There are reports that Saudi Arabia and China are out buying farmland all over the world, from Somalia to Kazakhstan. But other countries short of fertile agricultural land to feed hungry populations are also involved. A closer look reveals an impressive list of countries seeking fertile land: Egypt, Djibouti and Libya in Africa; China, India, Japan, Malaysia and South Korea in Asia; and Bahrain, Jordan, Kuwait, Qatar, Saudi Arabia and the United Arab Emirates in the Middle East.

Ethiopia is just one of over a hundred countries targeted. "This is not something that is happening only in Ethiopia. It's everywhere," says Dr. Wolday Amaha, head of the Ethiopian Economic Association, an independent think tank. "But the net welfare gain for the Ethiopian society has to exceed the loss, if there is any."

Government officials argue that these investors would bring technology. Local farmers, it is said, would copy scientific farming techniques from these investors and be encouraged to produce cash crops.

"The spread of technology in Ethiopian agriculture has been slow thus far," says Ken Ohashi, World Bank's Country Director for Ethiopia. Almost all the ploughing is done with oxen, and tilling, planting and harvesting are done by hand in the horn of Africa country.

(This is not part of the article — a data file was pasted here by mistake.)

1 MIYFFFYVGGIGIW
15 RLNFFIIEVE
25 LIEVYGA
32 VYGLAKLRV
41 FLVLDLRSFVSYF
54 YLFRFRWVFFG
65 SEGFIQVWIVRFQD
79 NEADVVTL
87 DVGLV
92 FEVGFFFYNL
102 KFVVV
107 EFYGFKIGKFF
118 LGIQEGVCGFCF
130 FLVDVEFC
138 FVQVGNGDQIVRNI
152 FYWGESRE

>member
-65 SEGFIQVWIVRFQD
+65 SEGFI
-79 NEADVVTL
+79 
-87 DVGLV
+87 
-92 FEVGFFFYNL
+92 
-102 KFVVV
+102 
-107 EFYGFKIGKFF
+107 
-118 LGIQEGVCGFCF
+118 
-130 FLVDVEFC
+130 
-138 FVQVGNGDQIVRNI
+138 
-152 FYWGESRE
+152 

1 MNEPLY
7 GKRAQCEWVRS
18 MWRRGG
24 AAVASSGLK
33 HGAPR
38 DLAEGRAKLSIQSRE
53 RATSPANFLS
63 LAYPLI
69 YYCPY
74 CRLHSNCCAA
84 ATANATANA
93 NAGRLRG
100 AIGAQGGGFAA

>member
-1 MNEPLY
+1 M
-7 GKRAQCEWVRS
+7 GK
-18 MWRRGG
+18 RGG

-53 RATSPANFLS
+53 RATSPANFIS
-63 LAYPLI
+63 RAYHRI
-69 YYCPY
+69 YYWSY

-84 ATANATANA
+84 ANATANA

But what has grabbed the immediate attention of farmers like Melka is the potential employment opportunity that these investments would bring. "From my experience, depending only on one's own farm for a living is risky," he said. "There has to be an additional source of income. I would have at least depended on my employment income at this grim period."

Agriculture, which still generates close to 45 per cent of GDP is undergoing some changes, and there now seems to be the basis to bring significant increases in productivity. The investments by foreign states are expected to help meet the five years strategic plan of the Ethiopian government where it plans to increase cultivated land by close to five million hectares by 2010.